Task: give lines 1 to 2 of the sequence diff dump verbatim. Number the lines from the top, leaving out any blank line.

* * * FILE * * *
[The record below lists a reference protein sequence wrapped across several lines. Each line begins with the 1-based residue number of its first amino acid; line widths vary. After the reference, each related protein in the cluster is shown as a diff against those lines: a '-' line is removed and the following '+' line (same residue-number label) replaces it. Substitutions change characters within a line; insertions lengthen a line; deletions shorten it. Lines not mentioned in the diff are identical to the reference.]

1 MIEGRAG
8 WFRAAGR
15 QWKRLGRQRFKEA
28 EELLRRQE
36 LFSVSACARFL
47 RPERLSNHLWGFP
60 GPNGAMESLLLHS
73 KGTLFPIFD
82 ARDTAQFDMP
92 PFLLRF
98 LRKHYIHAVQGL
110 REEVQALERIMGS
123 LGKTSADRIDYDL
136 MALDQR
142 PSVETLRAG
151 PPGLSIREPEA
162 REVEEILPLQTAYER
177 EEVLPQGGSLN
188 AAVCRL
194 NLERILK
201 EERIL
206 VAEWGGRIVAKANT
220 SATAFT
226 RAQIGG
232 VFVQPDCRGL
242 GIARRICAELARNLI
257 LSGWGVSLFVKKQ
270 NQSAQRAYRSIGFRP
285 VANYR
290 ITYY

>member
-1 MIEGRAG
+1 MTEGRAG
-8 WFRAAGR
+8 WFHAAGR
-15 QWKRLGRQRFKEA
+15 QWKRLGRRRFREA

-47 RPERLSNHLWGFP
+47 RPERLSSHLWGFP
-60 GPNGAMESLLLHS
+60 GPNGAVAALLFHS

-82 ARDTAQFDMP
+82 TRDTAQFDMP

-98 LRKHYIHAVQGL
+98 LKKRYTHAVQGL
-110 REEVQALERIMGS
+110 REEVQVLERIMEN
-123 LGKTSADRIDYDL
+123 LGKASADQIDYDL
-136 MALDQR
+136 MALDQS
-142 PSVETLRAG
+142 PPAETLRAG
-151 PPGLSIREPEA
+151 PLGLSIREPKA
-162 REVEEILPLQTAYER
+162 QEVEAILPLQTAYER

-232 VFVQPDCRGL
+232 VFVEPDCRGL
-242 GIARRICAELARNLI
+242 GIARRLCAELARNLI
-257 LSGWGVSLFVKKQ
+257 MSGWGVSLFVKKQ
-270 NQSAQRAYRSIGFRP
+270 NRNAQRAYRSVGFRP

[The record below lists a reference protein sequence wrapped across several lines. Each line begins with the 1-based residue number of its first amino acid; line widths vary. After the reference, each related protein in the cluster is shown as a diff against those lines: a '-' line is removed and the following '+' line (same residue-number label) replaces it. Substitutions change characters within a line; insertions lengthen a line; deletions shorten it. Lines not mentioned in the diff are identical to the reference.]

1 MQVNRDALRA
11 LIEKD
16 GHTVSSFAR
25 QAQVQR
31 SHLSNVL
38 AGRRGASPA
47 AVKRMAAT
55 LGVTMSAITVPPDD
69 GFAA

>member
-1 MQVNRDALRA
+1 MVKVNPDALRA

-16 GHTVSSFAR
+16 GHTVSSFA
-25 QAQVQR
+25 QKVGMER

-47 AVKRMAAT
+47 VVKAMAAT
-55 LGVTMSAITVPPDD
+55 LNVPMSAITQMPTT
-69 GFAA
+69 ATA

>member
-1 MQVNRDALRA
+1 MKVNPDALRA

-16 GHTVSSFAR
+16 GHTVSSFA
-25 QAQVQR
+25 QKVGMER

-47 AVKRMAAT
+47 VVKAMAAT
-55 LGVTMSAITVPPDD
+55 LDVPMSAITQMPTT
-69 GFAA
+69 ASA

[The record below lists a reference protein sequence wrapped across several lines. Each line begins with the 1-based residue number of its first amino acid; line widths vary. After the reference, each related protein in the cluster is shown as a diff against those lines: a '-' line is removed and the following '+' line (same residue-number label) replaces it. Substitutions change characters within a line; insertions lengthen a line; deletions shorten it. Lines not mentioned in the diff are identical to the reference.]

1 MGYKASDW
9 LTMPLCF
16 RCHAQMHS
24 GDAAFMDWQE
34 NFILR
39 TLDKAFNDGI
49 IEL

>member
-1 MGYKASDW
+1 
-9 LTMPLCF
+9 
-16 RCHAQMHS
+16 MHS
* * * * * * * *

[The record below lists a reference protein sequence wrapped across several lines. Each line begins with the 1-based residue number of its first amino acid; line widths vary. After the reference, each related protein in the cluster is shown as a diff against those lines: a '-' line is removed and the following '+' line (same residue-number label) replaces it. Substitutions change characters within a line; insertions lengthen a line; deletions shorten it. Lines not mentioned in the diff are identical to the reference.]

1 MIEGRAG